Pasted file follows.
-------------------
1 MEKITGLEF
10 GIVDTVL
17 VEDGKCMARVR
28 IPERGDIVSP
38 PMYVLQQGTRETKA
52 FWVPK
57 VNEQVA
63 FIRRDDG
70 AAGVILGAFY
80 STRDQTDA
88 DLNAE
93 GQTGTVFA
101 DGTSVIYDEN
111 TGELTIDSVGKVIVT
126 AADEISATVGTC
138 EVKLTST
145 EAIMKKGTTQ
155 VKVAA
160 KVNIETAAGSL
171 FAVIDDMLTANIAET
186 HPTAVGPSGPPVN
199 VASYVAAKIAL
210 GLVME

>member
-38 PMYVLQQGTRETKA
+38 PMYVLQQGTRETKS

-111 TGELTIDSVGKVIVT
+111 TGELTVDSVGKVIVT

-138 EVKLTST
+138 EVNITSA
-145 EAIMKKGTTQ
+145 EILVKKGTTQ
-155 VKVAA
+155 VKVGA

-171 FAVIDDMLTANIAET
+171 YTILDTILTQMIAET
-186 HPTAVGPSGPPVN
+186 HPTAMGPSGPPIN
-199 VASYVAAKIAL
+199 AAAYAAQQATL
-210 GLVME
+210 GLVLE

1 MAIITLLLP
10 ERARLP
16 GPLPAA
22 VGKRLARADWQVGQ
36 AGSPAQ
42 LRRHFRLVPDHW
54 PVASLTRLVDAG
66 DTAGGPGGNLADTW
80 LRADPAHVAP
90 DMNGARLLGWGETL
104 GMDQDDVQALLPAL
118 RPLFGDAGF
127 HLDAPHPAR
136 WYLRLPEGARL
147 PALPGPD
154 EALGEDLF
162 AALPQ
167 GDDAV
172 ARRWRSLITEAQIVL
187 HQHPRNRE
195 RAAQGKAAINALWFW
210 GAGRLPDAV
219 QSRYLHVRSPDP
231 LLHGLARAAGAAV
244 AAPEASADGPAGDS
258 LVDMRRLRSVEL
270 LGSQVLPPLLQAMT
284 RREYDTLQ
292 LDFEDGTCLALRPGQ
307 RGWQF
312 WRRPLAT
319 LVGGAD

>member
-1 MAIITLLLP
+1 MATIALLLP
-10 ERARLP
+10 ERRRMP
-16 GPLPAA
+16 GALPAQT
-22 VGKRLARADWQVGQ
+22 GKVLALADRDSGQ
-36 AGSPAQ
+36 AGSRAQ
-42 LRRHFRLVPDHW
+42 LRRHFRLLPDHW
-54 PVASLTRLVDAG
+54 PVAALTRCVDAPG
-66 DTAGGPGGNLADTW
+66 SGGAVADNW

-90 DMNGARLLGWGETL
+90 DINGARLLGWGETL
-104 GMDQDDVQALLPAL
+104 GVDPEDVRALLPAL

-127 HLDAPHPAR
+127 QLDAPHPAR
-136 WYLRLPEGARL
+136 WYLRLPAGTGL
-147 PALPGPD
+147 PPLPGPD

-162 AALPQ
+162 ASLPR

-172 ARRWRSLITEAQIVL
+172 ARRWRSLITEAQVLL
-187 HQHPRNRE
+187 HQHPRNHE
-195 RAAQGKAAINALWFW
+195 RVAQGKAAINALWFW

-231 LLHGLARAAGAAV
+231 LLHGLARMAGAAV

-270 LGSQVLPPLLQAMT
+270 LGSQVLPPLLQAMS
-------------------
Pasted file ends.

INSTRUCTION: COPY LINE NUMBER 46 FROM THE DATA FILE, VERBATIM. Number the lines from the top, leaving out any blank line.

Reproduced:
22 VGKRLARADWQVGQ